Who, exactly, are the 2022-23 Golden State Warriors? They defy expectations in ways both good and bad, but at the end of the day — and in a Game 7 in the playoffs — they win when it counts.

Round 1 of the playoffs perfectly mimicked the entire regular season. The Warriors were down, they were up again, and when they had the chance to control their fate and win decisively, they played horribly. Like, so horribly. And then, and only then, did they pull it off. They're still alive, they're advancing, and despite the lows of the season, they still have the promise of a championship team.

There's really only one team in the league who can beat the Warriors: Themselves.  

Steph Curry's had another one of those epic performances yesterday that caption writers everywhere struggle to encapsulate the totality of what he did in Game 7 into one sentence. (Photo by Ezra Shaw/Getty Images)

Game 5, in Sacramento, was everything a Warriors' fan riding the home-highs and road-lows of the season could have asked for: a solid, well-played game on an opponent's floor. (125-116, Golden State.) After falling 0-2 to the Kings in Round 1, winning Game 5 marked three-straight wins by the Dubs and the chance to close out the series at Chase Center. Repeating my analysis in a way that's making my stories feel like NBA "Groundhog Day," it seemed the Warriors had turned a corner. They had hit that playoff gear.

I realize now that it's more accurate to say they could have turned a corner, but chose, instead to smash into a wall.

Game 6 was so bad. (118-99, Sacramento.) As someone who watched about 70 Dubs' games this year, I'm calling it the worst game of '22-'23. There were several painful moments in transition where the Kings snatched every ill-advised Warriors' pass. The Dubs were self-destructing. "It was one of the worst performances, one of the most lethargic performances I've ever seen from the Golden State Warriors in all my years," said Stephen A. Smith of Game 6. "They didn't collapse in the fourth quarter or anything like that, they came out there like they were literally disinterested in playing."

So once more into the breach, dear friends. How about a Game 7 to keep things interesting and on theme with the season? How about a one-game series in the maw of a young team with an thirsty fan base clanging cow bells and itching to shoot their beam into the sky?  

Kevon Looney has been given every verbal accolade imaginable in the last week and a half: The moral center of the Golden State Warriors, the calming, stabilizing presence, and the best center in the NBA. (Photo by Ezra Shaw/Getty Images)

Game 7 was by no means the Warriors' best game, though it was certainly among the best-ever games for Wardell Stephen Curry and Kevon Looney.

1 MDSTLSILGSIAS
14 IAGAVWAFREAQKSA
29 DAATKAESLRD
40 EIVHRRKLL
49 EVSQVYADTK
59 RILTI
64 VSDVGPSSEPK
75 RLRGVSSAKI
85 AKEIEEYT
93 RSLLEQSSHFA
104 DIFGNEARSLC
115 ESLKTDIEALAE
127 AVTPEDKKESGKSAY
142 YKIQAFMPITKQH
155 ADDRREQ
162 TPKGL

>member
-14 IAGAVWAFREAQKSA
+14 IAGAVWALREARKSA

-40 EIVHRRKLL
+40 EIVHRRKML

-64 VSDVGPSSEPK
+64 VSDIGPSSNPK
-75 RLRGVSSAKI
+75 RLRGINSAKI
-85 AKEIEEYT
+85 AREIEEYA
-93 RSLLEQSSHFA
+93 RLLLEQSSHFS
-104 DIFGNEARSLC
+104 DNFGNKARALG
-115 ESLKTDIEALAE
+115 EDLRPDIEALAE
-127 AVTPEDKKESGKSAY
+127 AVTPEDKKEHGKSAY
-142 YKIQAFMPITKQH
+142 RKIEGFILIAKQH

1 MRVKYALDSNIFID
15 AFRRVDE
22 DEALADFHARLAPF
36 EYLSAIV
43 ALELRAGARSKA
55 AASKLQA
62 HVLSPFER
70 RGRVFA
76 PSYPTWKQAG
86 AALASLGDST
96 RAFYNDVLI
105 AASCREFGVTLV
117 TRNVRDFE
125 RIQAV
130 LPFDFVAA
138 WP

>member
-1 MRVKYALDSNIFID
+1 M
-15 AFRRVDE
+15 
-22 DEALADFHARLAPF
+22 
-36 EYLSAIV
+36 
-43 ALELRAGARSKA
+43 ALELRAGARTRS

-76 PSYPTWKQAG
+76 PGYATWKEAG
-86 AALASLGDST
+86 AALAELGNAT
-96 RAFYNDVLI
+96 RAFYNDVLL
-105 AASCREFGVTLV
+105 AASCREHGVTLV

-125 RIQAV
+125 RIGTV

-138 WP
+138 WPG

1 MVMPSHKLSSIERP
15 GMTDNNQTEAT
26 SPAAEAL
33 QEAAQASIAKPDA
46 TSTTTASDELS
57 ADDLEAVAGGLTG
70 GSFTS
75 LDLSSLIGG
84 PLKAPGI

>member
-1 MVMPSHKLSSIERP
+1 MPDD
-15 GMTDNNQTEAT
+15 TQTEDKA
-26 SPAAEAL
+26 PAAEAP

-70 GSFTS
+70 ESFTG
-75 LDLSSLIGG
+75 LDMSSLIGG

The Warriors were 19-30 from the free-throw line (the Kings were 16-27); the intensity of the crowd seemed to jar the ball right out of the rim. Steph missed two free throws in a row in the second quarter, and the crowd exploded so that you would have thought that the Kings just hit the series-winning buzzer beater. Klay Thompson and Andrew Wiggins had low-percentage shooting nights, and Jordan Pool was just one point above his series' low.

Stephen Curry, however, set a new Game-7 record with 50 points and 8 rebounds. Kevon Looney continues to set records with another 20-plus-rebound game. (He had 21 on Sunday.) The Kings's shooting went pretty cold in the second half yesterday, but still, the Warriors won, on on the back of Steph.

It seems obvious that they have more in the tank. They can go as far as they want to go.

Stephen Curry, taking a munch-needed rest after a carrying such a heavy load this regular- and postseason. (Photo by Ezra Shaw/Getty Images)

The Golden State Warriors will enjoy home-court advantage against the Los Angeles Lakers in Round 2 starting tomorrow night at Chase Center. It's going to be a pretty cool Western Conference semifinals, with NorCal taking on SoCal, the return of LeBron, and the battle of the lower seeds. (The Warriors and Lakers last faced each other in the playoffs in 1991.) The Lakers looked magnificent against the Memphis Grizzlies. (To be fair, the Grizzlies also looked silly more often than not.) L.A. is a rebooted, multi-weapon team since the February 9 trade deadline. They weathered a Lebron injury and won enough games to squeak into the Play In Tournament. Lebron James was cunningly clutch against Memphis.

The Lakers are for real. Are the Warriors for real, too?

"No one is beating this team. They’re winning it all again. Even if the Warriors try to throw a bunch of games the rest of the way, those games will still bank off the glass and go in," wrote Drew Magary. It's true, the Warriors can win whenever they want. They are their own worst enemy.

Having bad games and off-shooting nights is one thing, but when the Dubs look like they're "disinterested," as they did in Game 6, then it gets a little scary. I'm sure the Warriors are very interested in winning, I'm sure they want to go all the way again, but there's no denying that something weird has hung over them all season.

But enough of that! I promise, no more talk of turning corners, no more comparisons to the regular season, no more talk of weirdness. (I hope.) To be honest, I found myself getting irritated at the losses this series. (I shut Game 6 off early in the fourth quarter.) It kind of stopped being fun. (Losing isn't fun, but totally necessary to contrast big wins.) I was kind of rooting for the upstart Kings, and kind of hoping this Warriors' season would just be over already.  

But it's Round 2, and once again, anything seems possible.

Top Image: Photo by Ezra Shaw/Getty Images